Volume 47 Number 6
Viewpoint: Spring into summer
You need only to read Ken Smedley’s article in this issue to understand that a softening ban can occur anywhere, as bad science, ambitious politicians and federal waste water treatment mandates unite to paint water softening as the cause of all ills. Your vigilance today can protect your livelihood tomorrow. By acquainting elected officials with your business, you create opportunities for dialogue. If you are lucky enough to live in a region with an active WQA chapter, make it a group outing!
I just returned from France, where it is very, very good to be a water purification and treatment specialist. The French have truly embraced the concept that tap water is somehow deficient and unhealthy; in fact, recent government polls have shown that 51 percent prefer bottled mineral water. The result is an increase in the sales of POE and POU systems. Take it from a former New Yorker—the tap water in Paris tastes wonderful. Just like in my hometown, old pipes make for very soft water indeed. But the Parisians aren’t drinking it, apparently.
French municipalities are striking back, notably in Paris, where the government is creating a very pricey advertising campaign to promote the sexiness and elegance of Parisian tap water. The ads will also draw upon the French fondness for a bargain and stress the flamboyant monetary waste of bottled water. When dining out, you can get tap water by requesting un carafe d’eau for your table. Said carafes range from lovely crystal pitchers to hastily rinsed wine bottles. In Paris, the publicly owned water company (Eau de Paris) in conjunction with City Hall, conducted a design competition for the perfect French carafe d’eau on the theory that a beautiful vessel would increase the popularity of tap water as a choice for restaurant diners. The winning design is being mass produced (some 30,000 so far and many more to come) and distributed at no cost to restaurants and eventually to all the city’s residents for use at home. Whether or not this will work as intended remains to be seen, but it’s an interesting attempt to sway people back to tap water. We’ll keep you posted on the results as they become available.
Meanwhile, the International Bottled Water Association (IBWA) responded to an ABC 20/20 segment that aired on May 6 in which reporter John Stossel questioned why people now seem to prefer bottled water. He conducted a taste test in New York City, offering people the municipality’s own tap water and five other choices, all bottled waters: Evian; the top-selling bottled water Aquafina; Poland Spring; Iceland Spring (a Scandinavian import) and American Fare, a discount brand from Kmart selling for less than half the price of Evian. Tasters were asked to rate the waters as bad, average or great. Tap water fared well in the results…Evian didn’t…and Stossel’s take on the whole phenomenon was objectionable to the IBWA who felt the piece one-sided. Judge for yourself—if you missed the show you can read the actual text of the segment on ABC News’ website (http://abcnews.go.com/2020/Health/story?id=728070&page=1).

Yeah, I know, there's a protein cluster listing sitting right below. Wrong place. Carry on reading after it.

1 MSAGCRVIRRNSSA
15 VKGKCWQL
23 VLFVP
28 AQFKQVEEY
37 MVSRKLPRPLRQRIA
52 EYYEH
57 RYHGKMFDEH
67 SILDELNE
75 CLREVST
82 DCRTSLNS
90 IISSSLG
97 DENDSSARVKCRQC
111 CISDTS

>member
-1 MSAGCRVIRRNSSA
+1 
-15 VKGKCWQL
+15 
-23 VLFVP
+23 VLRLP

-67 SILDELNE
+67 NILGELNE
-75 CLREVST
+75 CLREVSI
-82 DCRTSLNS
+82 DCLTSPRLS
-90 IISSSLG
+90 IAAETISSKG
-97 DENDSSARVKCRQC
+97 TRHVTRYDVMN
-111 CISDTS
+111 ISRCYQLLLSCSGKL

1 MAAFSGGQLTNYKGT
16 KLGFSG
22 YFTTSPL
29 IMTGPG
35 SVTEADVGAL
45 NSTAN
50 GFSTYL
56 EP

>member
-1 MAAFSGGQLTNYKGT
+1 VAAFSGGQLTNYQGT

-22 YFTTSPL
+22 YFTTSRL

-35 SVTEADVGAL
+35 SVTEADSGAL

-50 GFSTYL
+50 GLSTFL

All of our readers should be aware that Avon representatives are now selling water testing kits right alongside their cosmetics. The company now features do-it-yourself test kits by Pro-Lab in their catalog’s wellness section for both water quality and mold. Do let us know if this impacts business in your area and how your customers respond.
We are continuing to present the best of the new products we discovered at WQA Aquatech 2005. At the risk of sounding like a broken record, if you missed this event, circle your calendar right now to attend next year in Illinois. In fact, visit the WQA website immediately to download a copy of the Advanced Planning Prospectus. And do share your expertise—the WQA is calling for papers through the first days of this month.
As the old expression goes, imitation is the sincerest form of flattery. We were, therefore, sincerely flattered when Water Quality Products Magazine printed an article in their April ’05 issue that we had published in WC&P back in September of 2004. We shall seek no damages of any kind as mistakes honestly occur even amongst experienced publishers. We encourage each and every water industry professional to write for our magazine—apparently, doing so might get you in print elsewhere as well!
Karen R. Smith, WC&P Executive Editor